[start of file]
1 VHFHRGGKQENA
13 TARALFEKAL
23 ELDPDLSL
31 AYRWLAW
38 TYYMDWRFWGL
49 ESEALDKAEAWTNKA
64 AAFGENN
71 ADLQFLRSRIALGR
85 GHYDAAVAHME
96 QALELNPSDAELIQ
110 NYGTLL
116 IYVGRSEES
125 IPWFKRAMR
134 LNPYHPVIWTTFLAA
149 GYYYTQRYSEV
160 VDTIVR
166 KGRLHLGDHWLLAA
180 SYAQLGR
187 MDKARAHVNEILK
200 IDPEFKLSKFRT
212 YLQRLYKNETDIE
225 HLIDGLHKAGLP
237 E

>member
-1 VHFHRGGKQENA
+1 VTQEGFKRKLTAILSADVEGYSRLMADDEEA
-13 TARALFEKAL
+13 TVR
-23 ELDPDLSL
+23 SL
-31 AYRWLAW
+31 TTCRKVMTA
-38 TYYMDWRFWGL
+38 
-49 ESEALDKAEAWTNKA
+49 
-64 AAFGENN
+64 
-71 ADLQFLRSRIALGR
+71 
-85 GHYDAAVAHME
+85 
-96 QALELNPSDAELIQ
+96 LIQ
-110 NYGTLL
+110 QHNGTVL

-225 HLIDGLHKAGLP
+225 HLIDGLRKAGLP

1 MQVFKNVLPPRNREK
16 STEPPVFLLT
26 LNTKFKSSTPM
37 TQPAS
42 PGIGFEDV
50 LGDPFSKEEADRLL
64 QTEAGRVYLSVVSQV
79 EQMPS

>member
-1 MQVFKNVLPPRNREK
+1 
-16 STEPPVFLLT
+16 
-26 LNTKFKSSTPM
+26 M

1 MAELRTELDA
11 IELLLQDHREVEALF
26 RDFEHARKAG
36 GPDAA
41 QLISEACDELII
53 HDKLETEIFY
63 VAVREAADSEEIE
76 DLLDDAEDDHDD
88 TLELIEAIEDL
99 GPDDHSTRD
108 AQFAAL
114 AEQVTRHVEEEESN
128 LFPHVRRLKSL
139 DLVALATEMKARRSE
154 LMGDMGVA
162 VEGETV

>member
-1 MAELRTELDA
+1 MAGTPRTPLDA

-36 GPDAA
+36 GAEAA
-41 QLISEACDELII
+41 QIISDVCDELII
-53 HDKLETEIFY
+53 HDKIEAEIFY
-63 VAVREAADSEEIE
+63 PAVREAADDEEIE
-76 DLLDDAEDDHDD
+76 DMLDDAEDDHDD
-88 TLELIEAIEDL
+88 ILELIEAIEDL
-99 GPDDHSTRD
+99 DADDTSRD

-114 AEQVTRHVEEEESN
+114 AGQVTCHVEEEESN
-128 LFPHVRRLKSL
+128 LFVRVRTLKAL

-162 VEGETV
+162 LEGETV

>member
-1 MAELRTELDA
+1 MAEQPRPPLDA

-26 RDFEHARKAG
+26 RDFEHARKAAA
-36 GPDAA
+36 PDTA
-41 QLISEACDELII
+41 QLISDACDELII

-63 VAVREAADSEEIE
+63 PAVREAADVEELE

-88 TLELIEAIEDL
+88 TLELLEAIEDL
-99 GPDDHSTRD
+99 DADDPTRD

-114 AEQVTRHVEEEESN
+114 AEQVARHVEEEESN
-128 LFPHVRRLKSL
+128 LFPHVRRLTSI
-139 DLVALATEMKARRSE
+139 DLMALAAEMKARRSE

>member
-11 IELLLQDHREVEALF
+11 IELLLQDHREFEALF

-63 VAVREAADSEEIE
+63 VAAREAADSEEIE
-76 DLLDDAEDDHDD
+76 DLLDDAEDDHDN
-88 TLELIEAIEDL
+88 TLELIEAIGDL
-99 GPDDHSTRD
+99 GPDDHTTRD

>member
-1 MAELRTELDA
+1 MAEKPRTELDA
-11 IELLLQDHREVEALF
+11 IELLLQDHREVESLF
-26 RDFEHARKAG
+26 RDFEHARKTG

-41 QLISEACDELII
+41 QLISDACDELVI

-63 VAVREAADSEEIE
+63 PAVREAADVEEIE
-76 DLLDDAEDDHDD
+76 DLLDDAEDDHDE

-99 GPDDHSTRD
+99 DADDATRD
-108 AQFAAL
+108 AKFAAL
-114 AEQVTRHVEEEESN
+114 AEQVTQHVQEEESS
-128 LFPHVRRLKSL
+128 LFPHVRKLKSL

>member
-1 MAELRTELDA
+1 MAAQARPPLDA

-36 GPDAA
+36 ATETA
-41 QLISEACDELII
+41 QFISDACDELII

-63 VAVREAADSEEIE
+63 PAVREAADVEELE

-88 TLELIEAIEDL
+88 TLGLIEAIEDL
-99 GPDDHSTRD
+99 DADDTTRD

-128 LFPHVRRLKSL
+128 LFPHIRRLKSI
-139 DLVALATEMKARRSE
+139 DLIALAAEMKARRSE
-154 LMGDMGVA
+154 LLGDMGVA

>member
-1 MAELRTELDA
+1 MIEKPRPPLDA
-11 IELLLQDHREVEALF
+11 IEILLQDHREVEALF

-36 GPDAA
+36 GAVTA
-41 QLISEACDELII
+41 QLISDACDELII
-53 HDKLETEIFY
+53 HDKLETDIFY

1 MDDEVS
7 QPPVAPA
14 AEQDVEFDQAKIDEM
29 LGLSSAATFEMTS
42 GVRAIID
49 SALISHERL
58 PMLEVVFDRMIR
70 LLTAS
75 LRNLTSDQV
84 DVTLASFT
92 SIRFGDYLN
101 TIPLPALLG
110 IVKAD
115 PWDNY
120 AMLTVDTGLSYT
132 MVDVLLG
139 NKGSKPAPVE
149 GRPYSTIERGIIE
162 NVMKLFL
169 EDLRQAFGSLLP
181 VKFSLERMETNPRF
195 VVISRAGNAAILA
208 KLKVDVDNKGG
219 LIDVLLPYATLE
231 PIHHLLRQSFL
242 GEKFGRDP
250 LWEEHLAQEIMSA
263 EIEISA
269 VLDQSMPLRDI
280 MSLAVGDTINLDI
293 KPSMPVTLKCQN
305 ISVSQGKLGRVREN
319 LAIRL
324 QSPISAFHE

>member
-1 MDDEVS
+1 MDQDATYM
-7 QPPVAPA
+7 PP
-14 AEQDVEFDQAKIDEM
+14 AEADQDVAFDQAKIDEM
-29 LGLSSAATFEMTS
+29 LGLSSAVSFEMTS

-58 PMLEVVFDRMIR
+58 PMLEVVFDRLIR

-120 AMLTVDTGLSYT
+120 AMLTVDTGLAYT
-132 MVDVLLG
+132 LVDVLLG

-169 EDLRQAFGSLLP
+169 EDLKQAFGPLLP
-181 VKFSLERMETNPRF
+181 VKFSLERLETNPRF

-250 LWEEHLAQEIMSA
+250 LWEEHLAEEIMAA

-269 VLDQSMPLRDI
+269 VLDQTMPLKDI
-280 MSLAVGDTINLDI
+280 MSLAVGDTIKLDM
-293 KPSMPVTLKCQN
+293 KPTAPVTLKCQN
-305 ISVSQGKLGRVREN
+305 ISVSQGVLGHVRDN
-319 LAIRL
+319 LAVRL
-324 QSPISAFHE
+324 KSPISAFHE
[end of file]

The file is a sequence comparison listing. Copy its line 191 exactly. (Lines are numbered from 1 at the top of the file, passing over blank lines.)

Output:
49 SALISHERL